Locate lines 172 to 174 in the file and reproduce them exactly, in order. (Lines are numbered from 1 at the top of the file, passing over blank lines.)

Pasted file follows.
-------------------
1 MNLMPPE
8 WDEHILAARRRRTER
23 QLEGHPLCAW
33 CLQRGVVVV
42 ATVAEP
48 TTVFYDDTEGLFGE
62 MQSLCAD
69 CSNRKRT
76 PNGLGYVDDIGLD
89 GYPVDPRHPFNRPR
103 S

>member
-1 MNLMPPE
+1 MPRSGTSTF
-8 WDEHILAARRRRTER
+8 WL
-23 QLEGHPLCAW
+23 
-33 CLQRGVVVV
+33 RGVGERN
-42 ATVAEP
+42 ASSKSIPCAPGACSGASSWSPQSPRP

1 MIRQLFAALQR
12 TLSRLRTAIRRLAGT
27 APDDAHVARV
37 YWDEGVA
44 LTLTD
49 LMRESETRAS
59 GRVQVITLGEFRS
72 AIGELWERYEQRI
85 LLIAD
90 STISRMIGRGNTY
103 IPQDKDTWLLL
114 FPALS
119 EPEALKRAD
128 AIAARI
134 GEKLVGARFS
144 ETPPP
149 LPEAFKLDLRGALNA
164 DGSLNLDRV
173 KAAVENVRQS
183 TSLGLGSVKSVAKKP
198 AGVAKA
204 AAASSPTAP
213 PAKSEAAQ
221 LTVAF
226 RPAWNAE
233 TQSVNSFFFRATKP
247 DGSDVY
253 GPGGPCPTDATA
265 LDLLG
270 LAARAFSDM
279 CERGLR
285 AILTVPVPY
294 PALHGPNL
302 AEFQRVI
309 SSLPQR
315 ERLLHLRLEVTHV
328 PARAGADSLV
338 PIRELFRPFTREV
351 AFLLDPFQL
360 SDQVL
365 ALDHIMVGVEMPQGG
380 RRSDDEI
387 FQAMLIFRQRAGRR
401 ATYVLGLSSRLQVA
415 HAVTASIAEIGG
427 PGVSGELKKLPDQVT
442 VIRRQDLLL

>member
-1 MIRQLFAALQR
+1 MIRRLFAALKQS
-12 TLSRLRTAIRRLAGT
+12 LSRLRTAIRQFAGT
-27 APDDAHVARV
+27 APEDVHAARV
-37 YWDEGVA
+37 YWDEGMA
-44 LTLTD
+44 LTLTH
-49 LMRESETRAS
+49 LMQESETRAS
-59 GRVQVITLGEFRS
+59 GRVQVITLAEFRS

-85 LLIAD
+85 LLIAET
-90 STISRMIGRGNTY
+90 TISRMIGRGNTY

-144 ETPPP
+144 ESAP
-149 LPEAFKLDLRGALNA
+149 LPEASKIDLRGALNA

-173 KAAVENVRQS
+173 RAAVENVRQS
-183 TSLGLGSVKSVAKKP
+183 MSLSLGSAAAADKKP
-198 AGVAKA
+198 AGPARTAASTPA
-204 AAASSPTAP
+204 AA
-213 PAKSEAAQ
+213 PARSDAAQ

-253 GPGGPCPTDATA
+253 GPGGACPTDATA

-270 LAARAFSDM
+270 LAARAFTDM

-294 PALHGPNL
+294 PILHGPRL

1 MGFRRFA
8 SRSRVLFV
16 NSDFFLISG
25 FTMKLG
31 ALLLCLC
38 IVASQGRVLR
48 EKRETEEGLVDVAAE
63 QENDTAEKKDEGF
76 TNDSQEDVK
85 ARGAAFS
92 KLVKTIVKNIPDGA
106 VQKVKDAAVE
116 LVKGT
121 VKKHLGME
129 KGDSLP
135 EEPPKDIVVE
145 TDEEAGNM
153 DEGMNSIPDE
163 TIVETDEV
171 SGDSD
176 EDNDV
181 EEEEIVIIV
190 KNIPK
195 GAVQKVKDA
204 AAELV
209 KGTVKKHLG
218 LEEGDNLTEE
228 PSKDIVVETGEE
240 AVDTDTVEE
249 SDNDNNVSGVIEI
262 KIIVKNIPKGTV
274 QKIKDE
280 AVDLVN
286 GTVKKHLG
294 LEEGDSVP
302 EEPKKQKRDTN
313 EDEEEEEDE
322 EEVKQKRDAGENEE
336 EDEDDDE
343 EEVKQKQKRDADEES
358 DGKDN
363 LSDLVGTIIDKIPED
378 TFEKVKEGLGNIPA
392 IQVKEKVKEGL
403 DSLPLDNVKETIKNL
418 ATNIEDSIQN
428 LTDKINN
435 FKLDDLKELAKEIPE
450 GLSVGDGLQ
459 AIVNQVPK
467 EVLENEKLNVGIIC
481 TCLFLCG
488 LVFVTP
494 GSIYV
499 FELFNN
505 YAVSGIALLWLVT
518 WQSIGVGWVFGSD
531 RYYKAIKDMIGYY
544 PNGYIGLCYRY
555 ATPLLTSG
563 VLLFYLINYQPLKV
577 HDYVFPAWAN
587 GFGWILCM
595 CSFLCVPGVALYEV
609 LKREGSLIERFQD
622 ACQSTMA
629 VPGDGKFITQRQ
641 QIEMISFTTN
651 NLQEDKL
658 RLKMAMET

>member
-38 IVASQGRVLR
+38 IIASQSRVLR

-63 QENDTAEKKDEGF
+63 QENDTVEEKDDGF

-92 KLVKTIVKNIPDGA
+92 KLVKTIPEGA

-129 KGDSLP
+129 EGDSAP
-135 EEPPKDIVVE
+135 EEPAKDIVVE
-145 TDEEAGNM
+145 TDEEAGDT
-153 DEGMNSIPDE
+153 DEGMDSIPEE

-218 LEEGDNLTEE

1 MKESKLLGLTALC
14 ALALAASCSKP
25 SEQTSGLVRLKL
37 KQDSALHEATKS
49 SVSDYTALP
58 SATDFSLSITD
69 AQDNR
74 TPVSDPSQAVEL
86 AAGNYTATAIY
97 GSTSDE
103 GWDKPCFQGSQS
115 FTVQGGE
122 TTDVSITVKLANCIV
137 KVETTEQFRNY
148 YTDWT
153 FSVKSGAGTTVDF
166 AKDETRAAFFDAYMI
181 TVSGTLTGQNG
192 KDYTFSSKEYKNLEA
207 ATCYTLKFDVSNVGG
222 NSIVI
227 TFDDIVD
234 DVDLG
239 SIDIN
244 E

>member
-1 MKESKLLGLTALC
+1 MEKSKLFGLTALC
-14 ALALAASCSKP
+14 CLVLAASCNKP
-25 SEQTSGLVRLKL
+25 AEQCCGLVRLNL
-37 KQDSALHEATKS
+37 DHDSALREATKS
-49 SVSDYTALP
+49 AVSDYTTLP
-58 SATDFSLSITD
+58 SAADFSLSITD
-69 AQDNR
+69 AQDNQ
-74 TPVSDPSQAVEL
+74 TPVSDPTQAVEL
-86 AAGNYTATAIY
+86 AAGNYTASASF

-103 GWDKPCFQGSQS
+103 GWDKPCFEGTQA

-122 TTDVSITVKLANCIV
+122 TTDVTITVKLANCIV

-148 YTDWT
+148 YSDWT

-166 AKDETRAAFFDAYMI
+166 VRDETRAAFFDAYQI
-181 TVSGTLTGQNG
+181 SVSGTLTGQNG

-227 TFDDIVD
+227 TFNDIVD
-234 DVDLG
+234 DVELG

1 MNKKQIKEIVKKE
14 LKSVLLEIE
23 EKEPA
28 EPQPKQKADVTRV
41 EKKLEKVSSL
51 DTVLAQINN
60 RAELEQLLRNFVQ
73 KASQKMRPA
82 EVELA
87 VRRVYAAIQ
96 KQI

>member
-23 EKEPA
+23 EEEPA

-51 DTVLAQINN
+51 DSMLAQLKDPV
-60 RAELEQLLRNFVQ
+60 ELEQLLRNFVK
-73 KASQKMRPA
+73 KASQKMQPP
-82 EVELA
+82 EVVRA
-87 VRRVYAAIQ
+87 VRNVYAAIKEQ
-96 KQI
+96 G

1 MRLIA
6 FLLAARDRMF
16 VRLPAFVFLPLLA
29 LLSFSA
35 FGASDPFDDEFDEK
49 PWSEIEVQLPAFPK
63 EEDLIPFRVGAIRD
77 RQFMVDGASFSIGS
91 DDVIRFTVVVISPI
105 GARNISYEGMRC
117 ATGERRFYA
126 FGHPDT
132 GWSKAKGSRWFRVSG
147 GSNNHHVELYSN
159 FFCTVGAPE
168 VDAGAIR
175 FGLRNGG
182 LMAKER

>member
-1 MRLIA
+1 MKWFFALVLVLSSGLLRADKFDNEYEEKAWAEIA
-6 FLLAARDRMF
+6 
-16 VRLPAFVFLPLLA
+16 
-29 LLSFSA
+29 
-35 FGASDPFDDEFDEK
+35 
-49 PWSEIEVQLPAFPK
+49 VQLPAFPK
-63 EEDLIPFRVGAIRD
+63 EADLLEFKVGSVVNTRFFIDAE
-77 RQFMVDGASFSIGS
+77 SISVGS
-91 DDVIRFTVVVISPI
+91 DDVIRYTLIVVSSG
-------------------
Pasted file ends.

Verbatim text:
595 CSFLCVPGVALYEV
609 LKREGSLIERFQD
622 ACQSTMA